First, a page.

(4) Com. Law Proc. Act, 1852, Sched. (A.).
(0) Com. Law Proc. Act, 1852, ss. 9, 22.
tion may be concurrent with a writ for service
(q) Com. Law Proc. Act, 1852, s. 11.
(8) An indorsement of the day of service must be made on the writ by the person serving it, s. 15.
either that the writ has come to the knowledge of the defendant, or that he wilfully evades the service of the same, and has not appeared thereto, that an order will be granted by the court or a judge, that the plaintiff be at liberty to proceed as if personal service had been effected, subject to such conditions as to the court or judge may seem fit (†).
The foregoing observations indicate the strict course of proceeding at the commencement of an action. It is very usual, however, for the necessity of personal service to be obviated by the defendant's attorney undertaking to appear for him (u). It should also be observed that application for payment of a money demand or for redress of an injury, almost always, except in cases of urgency, precedes the actual issue of the process by which the action is commenced, and that in some cases of an exceptional character a formal step, preliminary to the issue of the writ is necessary, as for instance, where in an action against a person in office, or engaged in the execution of public works, a formal notice of action is by some express statutory enactment rendered necessary before the issuing of the writ.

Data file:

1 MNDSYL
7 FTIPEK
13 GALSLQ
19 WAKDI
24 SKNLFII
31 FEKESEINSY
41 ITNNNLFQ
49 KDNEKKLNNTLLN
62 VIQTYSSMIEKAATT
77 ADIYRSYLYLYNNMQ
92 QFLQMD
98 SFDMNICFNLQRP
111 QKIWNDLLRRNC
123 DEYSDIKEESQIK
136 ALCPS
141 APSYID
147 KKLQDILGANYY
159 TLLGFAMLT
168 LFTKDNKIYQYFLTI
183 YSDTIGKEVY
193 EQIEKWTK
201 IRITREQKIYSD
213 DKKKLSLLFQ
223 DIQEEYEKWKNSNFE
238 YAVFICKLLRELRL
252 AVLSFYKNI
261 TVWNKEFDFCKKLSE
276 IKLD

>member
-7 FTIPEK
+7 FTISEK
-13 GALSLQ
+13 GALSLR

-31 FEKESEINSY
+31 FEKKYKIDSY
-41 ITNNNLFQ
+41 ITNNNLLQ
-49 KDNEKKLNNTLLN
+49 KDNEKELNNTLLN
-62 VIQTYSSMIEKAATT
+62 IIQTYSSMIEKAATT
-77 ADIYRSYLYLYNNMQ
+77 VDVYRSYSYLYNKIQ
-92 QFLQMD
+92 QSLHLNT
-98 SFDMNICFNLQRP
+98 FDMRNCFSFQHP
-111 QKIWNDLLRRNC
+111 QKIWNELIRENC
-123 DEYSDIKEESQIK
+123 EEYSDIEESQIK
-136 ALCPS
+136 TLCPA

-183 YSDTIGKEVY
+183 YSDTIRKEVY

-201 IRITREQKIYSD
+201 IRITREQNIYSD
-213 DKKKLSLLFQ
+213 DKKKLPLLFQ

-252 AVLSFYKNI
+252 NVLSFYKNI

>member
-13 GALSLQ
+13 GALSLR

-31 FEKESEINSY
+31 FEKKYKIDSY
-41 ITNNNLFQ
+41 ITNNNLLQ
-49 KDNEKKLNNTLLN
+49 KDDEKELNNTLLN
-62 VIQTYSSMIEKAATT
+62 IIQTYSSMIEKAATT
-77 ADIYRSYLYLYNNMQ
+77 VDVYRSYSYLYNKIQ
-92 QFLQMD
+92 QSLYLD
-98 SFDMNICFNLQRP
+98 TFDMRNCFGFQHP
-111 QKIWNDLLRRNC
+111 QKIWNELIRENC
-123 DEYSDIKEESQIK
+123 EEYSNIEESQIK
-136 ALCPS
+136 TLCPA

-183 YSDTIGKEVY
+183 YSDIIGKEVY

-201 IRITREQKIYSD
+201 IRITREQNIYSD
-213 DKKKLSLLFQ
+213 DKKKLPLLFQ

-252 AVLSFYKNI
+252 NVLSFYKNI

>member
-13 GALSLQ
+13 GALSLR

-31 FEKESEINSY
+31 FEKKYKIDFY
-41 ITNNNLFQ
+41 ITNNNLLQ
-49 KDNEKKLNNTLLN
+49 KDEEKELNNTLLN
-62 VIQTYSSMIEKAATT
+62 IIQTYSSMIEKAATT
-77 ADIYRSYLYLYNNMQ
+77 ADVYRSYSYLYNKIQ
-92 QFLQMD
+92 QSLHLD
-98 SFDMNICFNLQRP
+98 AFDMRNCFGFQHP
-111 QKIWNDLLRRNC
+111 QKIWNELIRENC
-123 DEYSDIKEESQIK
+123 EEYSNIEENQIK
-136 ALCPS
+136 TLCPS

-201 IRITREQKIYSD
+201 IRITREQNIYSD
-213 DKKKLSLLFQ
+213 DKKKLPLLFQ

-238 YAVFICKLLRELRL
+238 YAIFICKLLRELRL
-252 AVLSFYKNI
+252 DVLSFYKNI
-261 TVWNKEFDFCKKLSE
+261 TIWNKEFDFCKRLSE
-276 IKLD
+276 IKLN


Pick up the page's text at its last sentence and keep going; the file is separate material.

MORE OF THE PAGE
[*317] *The power of proceeding by action in this country against a defendant out of the jurisdiction, was first given by the Procedure Act of 1852 (x). It does not extend to a defendant, being a British subject, residing in Scotland or Ireland, and is limited to those cases where there is a cause of action which arose within the jurisdiction, or in respect of the breach of a contract made within the jurisdiction, and is carefully guarded throughout by provisions directed against any unfair advantage being taken of the defendant by reason of his absence from this country. As well in an action against a British subject residing out of the jurisdiction as in an action against a foreigner so residing, where the defendant has failed to appear within the time limited for that purpose, the plaintiff can only proceed by leave of the court or a judge, who, upon being satisfied by affidavit that there is a cause of action which arose within the jurisdiction, or in respect of the breach of a contract made within the jurisdiction, and that the writ was personally served upon the defendant, or that reasonable efforts were made to effect personal service thereof upon the defendant, and that it came to his knowledge, and either that the defendant wilfully neglects to appear to such writ, or that he is living out of the jurisdiction of the court in order to defeat and delay his creditors, may direct, from time to time, that the plaintiff shall be at liberty to proceed in the action in such manner, and subject to such conditions as to such court or judge may seem fit, having regard to the time allowed for the defendant to appear being reasonable, and to the other circumstances of the case; it being also provided and required of the plaintiff that he prove the amount of the debt or damages claimed by him in such action, either before a jury, upon a writ of inquiry, or before one of the masters of the superior courts, in the manner provided in the Act, according to the nature of